Import duty refunds are typically available to the importer. In some cases, others may be able to receive duty refunds with the permission of the importer. For example, a customs broker can file duty drawback claims on an importer’s behalf and obtain the refunds for them.
What is customs duty drawback, including it’s meaning and definition?
Here’s how we define duty drawback in our in-depth guide:
“Customs duty drawback provides importers and exporters with a complete or partial refund of particular duties, excise, taxes, and fees they paid when they imported goods into the US. US Customs and Border Protection (USCBP) offers these refunds when the imported goods are subsequently exported out of the US—either as unused products, or in a modified form after going through a manufacturing process. Refunds on duty can also apply when imported goods are destroyed.”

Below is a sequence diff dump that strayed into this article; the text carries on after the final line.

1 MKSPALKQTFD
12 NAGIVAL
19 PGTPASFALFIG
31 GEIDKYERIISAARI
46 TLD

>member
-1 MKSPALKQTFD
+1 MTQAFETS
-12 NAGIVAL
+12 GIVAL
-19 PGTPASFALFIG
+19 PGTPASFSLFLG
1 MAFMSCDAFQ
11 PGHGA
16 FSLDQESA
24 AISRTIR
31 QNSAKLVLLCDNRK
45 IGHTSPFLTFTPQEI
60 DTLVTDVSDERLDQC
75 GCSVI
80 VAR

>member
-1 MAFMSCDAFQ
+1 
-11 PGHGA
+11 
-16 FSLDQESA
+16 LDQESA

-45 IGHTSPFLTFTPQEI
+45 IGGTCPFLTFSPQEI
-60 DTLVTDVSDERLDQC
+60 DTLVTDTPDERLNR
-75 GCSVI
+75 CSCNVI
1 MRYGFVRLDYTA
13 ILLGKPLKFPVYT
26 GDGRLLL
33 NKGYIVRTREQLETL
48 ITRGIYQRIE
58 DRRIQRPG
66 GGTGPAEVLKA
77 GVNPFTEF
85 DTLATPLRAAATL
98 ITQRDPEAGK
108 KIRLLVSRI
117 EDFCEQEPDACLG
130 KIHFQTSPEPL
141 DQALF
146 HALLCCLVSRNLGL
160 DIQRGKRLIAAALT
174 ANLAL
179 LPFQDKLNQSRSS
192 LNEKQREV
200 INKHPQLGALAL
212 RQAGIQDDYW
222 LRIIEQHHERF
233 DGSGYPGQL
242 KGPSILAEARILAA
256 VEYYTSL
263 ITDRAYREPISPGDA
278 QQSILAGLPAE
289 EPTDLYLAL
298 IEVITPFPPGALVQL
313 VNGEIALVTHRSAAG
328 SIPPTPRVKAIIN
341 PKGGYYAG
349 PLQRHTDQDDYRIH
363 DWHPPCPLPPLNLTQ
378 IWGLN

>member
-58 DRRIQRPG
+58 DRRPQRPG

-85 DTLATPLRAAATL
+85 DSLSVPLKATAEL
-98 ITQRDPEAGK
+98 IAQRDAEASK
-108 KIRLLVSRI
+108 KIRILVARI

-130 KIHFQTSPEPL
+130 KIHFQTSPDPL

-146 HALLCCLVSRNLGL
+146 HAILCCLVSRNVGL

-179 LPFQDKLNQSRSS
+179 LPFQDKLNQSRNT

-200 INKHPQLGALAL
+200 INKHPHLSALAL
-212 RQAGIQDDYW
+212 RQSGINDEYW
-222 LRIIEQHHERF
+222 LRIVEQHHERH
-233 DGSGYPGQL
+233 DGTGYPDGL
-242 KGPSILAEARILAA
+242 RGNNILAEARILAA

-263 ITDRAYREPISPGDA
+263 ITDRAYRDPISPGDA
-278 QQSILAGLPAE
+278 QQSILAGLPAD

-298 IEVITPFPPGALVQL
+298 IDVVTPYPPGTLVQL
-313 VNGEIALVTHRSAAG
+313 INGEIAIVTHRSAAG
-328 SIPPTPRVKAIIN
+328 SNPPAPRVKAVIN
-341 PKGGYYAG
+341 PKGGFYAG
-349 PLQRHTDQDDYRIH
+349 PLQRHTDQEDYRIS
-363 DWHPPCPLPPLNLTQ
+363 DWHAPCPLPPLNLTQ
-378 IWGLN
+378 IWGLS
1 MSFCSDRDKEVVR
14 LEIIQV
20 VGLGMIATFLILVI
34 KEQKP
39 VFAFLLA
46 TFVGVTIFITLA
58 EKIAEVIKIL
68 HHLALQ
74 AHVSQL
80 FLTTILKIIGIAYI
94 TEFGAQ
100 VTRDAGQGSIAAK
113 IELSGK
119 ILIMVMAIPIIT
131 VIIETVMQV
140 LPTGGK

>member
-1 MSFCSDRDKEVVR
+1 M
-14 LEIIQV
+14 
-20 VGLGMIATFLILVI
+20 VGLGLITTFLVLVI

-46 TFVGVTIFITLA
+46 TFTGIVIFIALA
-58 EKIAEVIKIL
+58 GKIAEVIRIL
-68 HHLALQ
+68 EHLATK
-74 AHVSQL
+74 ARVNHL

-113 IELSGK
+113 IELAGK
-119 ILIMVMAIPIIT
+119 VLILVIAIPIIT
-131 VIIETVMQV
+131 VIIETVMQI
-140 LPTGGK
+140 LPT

Can I only get a refund for the original duties paid?
No, a duty drawback claim can also recover additional fees such as merchandise processing, some excise taxes, harbor maintenance, special duties, and other fees.
How do I claim back import duty and get a refund?
You need to file a duty drawback claim with US Customs and Border Protection. This refund claim must be supported by certain documentation that shows the original import and duties you paid, the re-export or destruction of your products, and supplementary information.
The documentation must be filed electronically with USCBP either by you through self-filing, a duty drawback filing service, or a licensed customs broker. Duty drawback claims are filed through USCBP’s Automated Commercial Environment (ACE) system. USCBP does not accept paper-based filing for duty drawback.